Review of Dies the Fire by S. M. Stirling

S. M. Stirling presents his first Novel of the Change, the start of the New York Times bestselling postapocalyptic saga set in a world where all technology has been rendered useless.

The Change occurred when an electrical storm centered over the island of Nantucket produced a blinding white flash that rendered all electronic devices and fuels inoperable—and plunged the world into a dark age humanity was unprepared to face… 

Michael Havel* was flying over Idaho en route to the holiday home of his passengers when the plane’s engines inexplicably died, forcing a less than perfect landing in the wilderness. And as Michael leads his charges to safety, he begins to realize that the engine failure was not an isolated incident.

Juniper McKenzie was singing and playing guitar in a pub when her small Oregon town was thrust into darkness. Now, taking refuge in her family’s cabin with her daughter and a growing circle of friends, Juniper is determined to create a farming community to benefit the survivors of this crisis.

But even as people band together to help one another, others are building armies for conquest…

Firstly, this book was recommended to me by a friend we’ll call B, who has gotten messages of what I saw as foreshadowed, any time I was irritated or frustrated. Poor B. Thanks for the recommendation!

This books starts out with Havel, and from there, we see all sorts of interesting people, places and things. It was quite interesting to see what people knew of survival and how to get by if they didn’t have technology. In the beginning I called deus ex machina on Juniper’s situation and how things all seemed to magically be available for her and her group to set up, however, this is explored and remarked on in the book as well. My friend was quite surprised to see that I much preferred Havel’s side of things, as Juniper just seemed almost too perfect. It seemed as if Juniper was never really in any real trouble, though I wouldn’t say leading people would be easy. In many ways both Havel and Juniper end up just happening to find the best/most useful people, which is an extreme case of luck. The average people would not fair so well.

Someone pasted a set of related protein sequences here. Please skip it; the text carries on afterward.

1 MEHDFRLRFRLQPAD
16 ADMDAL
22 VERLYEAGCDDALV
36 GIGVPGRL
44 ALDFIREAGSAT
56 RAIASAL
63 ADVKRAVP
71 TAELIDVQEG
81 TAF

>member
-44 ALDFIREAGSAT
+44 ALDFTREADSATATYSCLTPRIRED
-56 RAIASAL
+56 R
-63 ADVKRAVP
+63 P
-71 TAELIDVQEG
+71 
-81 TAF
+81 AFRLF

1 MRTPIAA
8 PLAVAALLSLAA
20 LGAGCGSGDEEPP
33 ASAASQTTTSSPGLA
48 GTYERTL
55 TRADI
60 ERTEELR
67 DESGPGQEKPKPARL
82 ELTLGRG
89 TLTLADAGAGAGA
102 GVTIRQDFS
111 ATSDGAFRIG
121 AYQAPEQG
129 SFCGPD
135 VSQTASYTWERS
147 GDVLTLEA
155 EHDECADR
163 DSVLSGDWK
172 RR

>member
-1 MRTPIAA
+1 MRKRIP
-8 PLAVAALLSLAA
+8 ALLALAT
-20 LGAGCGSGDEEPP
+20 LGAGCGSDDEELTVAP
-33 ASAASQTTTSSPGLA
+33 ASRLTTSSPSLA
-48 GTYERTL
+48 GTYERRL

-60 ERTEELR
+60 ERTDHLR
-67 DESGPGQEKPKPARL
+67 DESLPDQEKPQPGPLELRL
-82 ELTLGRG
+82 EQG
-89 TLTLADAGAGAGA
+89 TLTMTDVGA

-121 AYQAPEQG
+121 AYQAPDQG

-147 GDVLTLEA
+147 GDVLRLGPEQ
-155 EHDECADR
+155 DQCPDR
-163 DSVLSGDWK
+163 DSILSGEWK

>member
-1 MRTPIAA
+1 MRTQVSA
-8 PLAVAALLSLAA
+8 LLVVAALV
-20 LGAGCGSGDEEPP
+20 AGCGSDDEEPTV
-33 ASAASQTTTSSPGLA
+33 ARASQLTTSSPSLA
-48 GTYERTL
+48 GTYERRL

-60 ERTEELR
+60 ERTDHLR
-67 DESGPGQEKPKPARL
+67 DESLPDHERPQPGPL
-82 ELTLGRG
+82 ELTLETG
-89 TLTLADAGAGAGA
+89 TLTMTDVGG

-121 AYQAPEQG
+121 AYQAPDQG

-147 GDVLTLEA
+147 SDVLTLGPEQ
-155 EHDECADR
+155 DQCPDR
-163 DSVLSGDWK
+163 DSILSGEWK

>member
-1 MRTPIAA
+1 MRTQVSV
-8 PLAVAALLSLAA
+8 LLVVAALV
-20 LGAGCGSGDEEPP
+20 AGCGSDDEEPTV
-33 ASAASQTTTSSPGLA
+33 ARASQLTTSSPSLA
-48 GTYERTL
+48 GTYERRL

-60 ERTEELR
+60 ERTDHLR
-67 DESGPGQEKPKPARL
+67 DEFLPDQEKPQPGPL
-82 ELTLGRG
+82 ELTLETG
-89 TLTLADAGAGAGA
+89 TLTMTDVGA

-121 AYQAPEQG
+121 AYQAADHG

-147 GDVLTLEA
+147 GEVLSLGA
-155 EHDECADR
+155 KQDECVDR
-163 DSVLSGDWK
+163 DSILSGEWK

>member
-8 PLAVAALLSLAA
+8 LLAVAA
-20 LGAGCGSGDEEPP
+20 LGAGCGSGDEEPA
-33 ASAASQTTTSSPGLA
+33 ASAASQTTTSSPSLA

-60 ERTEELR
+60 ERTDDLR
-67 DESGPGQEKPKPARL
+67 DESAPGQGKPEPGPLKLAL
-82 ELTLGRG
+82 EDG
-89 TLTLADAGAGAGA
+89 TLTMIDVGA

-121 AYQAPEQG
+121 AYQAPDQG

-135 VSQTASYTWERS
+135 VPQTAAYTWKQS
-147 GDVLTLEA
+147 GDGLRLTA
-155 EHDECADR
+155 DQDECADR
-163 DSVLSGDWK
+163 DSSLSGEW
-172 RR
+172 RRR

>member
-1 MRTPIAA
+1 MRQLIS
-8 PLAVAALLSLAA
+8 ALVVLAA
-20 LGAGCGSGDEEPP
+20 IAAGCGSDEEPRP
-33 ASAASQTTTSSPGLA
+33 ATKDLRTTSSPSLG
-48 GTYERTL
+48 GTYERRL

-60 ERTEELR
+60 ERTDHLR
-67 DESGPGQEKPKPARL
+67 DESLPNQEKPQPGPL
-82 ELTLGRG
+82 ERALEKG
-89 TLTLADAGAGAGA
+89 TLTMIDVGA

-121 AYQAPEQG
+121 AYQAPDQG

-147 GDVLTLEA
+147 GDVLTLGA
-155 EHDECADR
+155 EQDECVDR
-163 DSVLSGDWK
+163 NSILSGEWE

I quite liked all of the mentions of Wiccan holidays, and all of the Celtic sayings. I was quite amused that cows were consistently mentioned as “milch” cows. It was interesting to follow the two different schools of thought on how to go forward after the event– either try to adapt back to how things were in history, essentially forcing people to share with you, or get a group together and do the work necessary to work for that which you’ll need going forward- namely food.

I’d also like to note that I greatly dislike Bill Waters, and I’m sure if you read this, you will as well.

A note that B definitely got as soon as I finished was: I know you warned me, but what the hell kind of ending was that?! It was advised I’d want the second book to start delving into it right away, but I hadn’t wanted to potentially ruin anything coming up, so instead I was left in a state of flux and uncertainty.

*Synopsis personally changed to say Michael HAVEL instead of Pound. Not sure where that error came from, but his name is definitely Michael Havel.

Star rating: ✯✯✯✯

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